- Affiliate Professor, Global Health
- President, Global Alliance to Prevent Prematurity and Stillbirth (GAPPS)
Global Alliance to Prevent Prematurity and Stillbirth (GAPPS)
1100 Olive Way - Suite 1000
MPW 10; Suite 1000
Seattle, WA 98101
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Craig Rubens is co-founder and for 11 years served as Executive Director of the Global Alliance to Prevent Prematurity and Stillbirth (GAPPS). This initiative was launched by Seattle Children’s Hospital to unravel the mysteries surrounding prematurity and stillbirth and to promote an aggressive research and development and advocacy agenda that will lead to prevention of these two significant global perinatal health problems. Dr. Rubens is currently an Affiliate Professor of Global Health in the Department of Global Health, University of Washington School of Medicine and a Pediatric Infectious Disease specialist. He is a member of several prestigious societies, including the American Society of Clinical Investigators and the American Pediatric Society. He has held several leadership positions over his 35 year career in academia, board and advisory council positions in government and non government organizations, and professional societies.
Dr. Rubens is a physician-scientist with a strong background in infectious diseases and microbiology, with a special focus on perinatal infections that lead to poor pregnancy and neonatal health outcomes. His research, based on the premise that the battle between infectious agents and the immune system is at the heart of disease, has focused on understanding the mechanisms of infection-induced preterm labor and severe neonatal infections. The GAPPS initiative is an extension of his work to develop research opportunities for prevention of prematurity and stillbirth and to improve maternal and newborn survival around the world. GAPPS became a non profit organization and separated from Seattle Children's in July 2017. He now serves as President, GAPPS Board of Directors and provides technical advisory services. He provides maternal child health consulting services via Rubens Consulting.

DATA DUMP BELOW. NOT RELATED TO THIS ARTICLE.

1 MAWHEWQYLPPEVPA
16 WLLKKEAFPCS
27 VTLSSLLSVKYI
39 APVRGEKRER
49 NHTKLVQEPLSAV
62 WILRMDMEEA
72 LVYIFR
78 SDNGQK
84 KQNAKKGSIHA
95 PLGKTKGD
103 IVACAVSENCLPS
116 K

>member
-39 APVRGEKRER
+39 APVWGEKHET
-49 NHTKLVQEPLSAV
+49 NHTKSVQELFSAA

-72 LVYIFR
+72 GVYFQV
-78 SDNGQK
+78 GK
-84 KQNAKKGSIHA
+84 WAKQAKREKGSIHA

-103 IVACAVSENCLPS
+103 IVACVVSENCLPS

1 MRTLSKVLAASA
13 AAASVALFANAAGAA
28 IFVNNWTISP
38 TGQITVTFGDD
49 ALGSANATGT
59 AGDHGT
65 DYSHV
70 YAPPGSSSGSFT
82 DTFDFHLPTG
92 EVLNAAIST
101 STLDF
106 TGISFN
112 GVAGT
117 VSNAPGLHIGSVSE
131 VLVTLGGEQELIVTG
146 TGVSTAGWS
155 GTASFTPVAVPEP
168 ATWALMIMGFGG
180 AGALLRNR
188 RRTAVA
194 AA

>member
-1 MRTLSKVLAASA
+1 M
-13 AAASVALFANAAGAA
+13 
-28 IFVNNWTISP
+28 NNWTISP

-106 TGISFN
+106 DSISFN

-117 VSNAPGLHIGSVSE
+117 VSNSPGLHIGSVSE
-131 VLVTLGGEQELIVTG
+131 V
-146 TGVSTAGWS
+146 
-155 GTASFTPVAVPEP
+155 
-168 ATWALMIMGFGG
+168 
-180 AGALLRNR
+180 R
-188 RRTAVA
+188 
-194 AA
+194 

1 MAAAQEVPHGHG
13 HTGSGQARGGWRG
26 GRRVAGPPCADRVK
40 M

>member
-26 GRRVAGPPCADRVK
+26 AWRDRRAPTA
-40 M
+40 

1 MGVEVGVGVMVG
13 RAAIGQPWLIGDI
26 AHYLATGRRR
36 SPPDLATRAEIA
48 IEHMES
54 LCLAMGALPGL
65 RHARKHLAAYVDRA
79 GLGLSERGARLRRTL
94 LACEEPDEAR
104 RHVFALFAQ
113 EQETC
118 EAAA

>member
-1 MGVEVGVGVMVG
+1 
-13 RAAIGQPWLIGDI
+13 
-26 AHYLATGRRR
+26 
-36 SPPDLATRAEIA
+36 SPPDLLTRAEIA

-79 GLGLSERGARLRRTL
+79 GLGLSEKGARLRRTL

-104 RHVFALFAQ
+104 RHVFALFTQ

- MD (University of Washington)
- PhD (Medical University of South Carolina)
- BS (University of Washington)
- Child and Adolescent Health (incl. Pediatrics)
- Child Mortality
- Education and Training
- Health Systems Strengthening and Human Resources Development
- Infectious Diseases
- Maternal Child Health (incl. Reproductive Health)
- Pulmonary Diseases and Pneumonia
- Respiratory Disease
- Development of pregnancy study cohorts and biobanks
- Every Premie; SCALE project
- GAPPS Repository
- Grand Challenge in Family Health: Preventing Preterm Birth Initiative, BMGF
- iHMP: The Multi-Omic Microbiome Study-Pregnancy Initiative (MOMS-PI)
- Maternal Immunization Pharmacovigilance in Low- and Middle-Income Countries
- Prevention of Preterm Birth Grand Challenge Initiative
Racioethnic diversity in the dynamics of the vaginal microbiome during pregnancy.
Serrano MG, et al., Nat Med. 2019 Jun;25(6):1001-1011. doi: 10.1038/s41591-019-0465-8. Epub 2019 May 29.
The vaginal microbiome and preterm birth. Fettweis JM, et al. Nat Med. 2019 Jun;25(6):1012-1021. doi: 10.1038/s41591-019-0450-2. Epub 2019 May 29.
Preterm Birth Associated With Group B Streptococcus Maternal Colonization Worldwide: Systematic Review and Meta-analyses. Bianchi-Jassir F, et al. Clin Infect Dis. 2017 Nov 6;65(suppl_2):S133-S142. doi: 10.1093/cid/cix661. Review.PMID: 29117329
Estimates of the Burden of Group B Streptococcal Disease Worldwide for Pregnant Women, Stillbirths, and Children.
Seale AC, et al. Clin Infect Dis. 2017 Nov 6;65(suppl_2):S200-S219. doi: 10.1093/cid/cix664.
Neurodevelopmental Impairment in Children After Group B Streptococcal Disease Worldwide: Systematic Review and Meta-analyses.
Kohli-Lynch M, et al. Clin Infect Dis. 2017 Nov 6;65(suppl_2):S190-S199. doi: 10.1093/cid/cix663. Review.